It was a glamorous trip through more than 100 years of fashion viewing the 27 wedding dresses on display at Expressions Art Centre. One dress in particular, a French silk two piece, has been worn by 6 brides, starting from 1875 and most recently in 1995. All the brides wore the skirt, with the bodice been altered and adjusted to suit. What a wonderful piece of family history.There were two “flapper” style dresses, stunning in their simplicity of line. One had a beautiful lace overlay stitched with pearls, and a small lace train. I just loved the older style gowns with long sleeves, high necklines, bustles, and tiny waists. Girls were certainly much smaller back then, and of course everyone wore corsets, didn’t they.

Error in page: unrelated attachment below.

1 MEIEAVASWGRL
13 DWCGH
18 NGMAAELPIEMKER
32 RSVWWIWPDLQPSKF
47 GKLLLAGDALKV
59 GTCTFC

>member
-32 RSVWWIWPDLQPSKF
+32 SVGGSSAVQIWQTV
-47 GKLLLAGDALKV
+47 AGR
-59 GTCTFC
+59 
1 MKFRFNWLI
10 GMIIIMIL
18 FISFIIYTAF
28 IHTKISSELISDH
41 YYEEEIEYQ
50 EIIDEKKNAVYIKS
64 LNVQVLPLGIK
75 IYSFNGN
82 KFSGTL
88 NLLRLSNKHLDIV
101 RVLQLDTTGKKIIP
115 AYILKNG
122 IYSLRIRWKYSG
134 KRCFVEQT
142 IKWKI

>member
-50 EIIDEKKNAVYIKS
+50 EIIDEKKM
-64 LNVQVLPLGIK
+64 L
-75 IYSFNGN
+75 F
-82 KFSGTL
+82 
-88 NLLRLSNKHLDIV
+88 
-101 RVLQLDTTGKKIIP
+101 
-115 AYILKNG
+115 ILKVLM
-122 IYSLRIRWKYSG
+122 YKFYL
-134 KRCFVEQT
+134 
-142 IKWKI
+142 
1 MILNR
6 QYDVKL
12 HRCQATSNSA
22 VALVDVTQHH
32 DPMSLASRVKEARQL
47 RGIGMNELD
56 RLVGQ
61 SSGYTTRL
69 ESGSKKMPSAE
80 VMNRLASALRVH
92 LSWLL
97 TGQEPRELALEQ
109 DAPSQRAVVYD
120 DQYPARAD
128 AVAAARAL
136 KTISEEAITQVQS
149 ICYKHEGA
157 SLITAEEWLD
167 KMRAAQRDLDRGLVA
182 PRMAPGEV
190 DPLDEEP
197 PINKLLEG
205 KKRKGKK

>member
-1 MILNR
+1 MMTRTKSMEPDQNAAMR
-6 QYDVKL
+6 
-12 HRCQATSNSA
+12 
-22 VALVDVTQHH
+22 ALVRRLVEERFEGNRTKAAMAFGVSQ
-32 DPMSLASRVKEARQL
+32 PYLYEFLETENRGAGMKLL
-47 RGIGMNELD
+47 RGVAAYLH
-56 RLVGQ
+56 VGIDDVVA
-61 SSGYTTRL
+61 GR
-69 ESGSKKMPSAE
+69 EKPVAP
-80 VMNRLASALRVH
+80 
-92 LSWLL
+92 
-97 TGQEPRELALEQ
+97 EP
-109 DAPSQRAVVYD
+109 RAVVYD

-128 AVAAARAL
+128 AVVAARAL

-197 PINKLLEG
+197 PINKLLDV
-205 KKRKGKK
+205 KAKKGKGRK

I was really interested to see the rare 1945 gown made from parachute silk. Imagine the story that goes with this wedding dress! It was made from an Allied parachute picked up by the groom’s brother in Japan after the Hiroshima bombing. What a prize that silk must have been in war time. Plainer gowns were also on show, including a muslin dress made in the Depression, and a more modern short broderie anglaise cotton dress.
Several modern coloured gowns were also shown. I noticed a pretty little green flocked nylon dress, found by the bride in her grandmother’s basement, which was originally a bridesmaid dress. Most unusual was a purple wedding gown, designed by the bride to reflect the colours of the stained glass windows in Old St Paul's church.
All the gowns were beautifully displayed, and ranged from the 1800s up to the present day with two to three dresses from each decade. All the dresses had photos and stories of the brides special day. It was great to wander around the exhibition and view all these special gowns.